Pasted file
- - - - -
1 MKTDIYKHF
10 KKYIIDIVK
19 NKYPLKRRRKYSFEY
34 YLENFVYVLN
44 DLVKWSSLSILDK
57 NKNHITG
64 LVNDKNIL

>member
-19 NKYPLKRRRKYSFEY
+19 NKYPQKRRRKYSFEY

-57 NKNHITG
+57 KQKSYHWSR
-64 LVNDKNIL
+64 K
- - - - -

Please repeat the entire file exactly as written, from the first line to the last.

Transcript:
1 MKTDIYKHF
10 KKYIIDIVK
19 NKYPLKRRRKYSFEY
34 YLENFVYVLN
44 DLVKWSSLSILDK
57 NKNHITG
64 LVNDKNIL

>member
-19 NKYPLKRRRKYSFEY
+19 NKYPQKRRRKYSFEY

-57 NKNHITG
+57 KQKSYHWSR
-64 LVNDKNIL
+64 K